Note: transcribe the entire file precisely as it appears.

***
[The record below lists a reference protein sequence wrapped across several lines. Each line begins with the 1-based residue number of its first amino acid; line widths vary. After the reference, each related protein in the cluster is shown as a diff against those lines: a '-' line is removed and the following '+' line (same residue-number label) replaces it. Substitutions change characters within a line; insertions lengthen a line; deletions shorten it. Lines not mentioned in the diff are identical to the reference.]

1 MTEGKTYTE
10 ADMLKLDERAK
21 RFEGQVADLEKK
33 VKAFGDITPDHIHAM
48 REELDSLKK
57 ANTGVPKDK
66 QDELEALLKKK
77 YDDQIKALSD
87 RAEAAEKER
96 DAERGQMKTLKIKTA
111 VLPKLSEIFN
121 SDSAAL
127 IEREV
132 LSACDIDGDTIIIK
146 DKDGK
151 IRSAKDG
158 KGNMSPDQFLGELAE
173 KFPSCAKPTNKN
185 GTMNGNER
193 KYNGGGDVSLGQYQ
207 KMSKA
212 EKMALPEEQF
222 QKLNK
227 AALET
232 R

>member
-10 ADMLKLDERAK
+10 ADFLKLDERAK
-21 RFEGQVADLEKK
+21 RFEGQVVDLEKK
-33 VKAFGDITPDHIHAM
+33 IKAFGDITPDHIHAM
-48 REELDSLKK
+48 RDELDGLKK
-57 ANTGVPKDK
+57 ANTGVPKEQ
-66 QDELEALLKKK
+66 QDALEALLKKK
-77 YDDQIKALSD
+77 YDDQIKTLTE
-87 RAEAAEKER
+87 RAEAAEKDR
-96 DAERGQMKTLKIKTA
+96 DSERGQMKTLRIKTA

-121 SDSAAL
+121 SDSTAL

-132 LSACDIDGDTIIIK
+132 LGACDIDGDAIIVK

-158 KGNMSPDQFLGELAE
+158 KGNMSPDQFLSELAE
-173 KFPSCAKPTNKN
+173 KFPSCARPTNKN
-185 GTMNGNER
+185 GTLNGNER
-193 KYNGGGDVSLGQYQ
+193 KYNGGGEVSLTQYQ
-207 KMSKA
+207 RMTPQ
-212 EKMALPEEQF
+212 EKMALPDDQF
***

[The record below lists a reference protein sequence wrapped across several lines. Each line begins with the 1-based residue number of its first amino acid; line widths vary. After the reference, each related protein in the cluster is shown as a diff against those lines: a '-' line is removed and the following '+' line (same residue-number label) replaces it. Substitutions change characters within a line; insertions lengthen a line; deletions shorten it. Lines not mentioned in the diff are identical to the reference.]

1 MTEGKTYTE
10 ADMLKLDERAK
21 RFEGQVADLEKK
33 VKAFGDITPDHIHAM
48 REELDSLKK
57 ANTGVPKDK
66 QDELEALLKKK
77 YDDQIKALSD
87 RAEAAEKER
96 DAERGQMKTLKIKTA
111 VLPKLSEIFN
121 SDSAAL
127 IEREV
132 LSACDIDGDTIIIK
146 DKDGK
151 IRSAKDG
158 KGNMSPDQFLGELAE
173 KFPSCAKPTNKN
185 GTMNGNER
193 KYNGGGDVSLGQYQ
207 KMSKA
212 EKMALPEEQF
222 QKLNK
227 AALET
232 R

>member
-10 ADMLKLDERAK
+10 ADFLKLDERAK
-21 RFEGQVADLEKK
+21 RFEGQVVDLEKK
-33 VKAFGDITPDHIHAM
+33 IKAFGDITPDHIHAM
-48 REELDSLKK
+48 RDELDGLKK
-57 ANTGVPKDK
+57 ANTGVPKEQ
-66 QDELEALLKKK
+66 QDALEALLKKK
-77 YDDQIKALSD
+77 YDDQIKTLTE
-87 RAEAAEKER
+87 RAEAAEKDR
-96 DAERGQMKTLKIKTA
+96 DSERGQMKTLRIKTA

-121 SDSAAL
+121 SDSTAL

-132 LSACDIDGDTIIIK
+132 LGACDIDGDAIIVK

-158 KGNMSPDQFLGELAE
+158 KGNMSPDQFLSELAE
-173 KFPSCAKPTNKN
+173 KFPSCARPTNKN
-185 GTMNGNER
+185 GTLNGNER
-193 KYNGGGDVSLGQYQ
+193 KYNGGGEVSLTQYQ
-207 KMSKA
+207 RMTPQ
-212 EKMALPEEQF
+212 EKMALPDDQF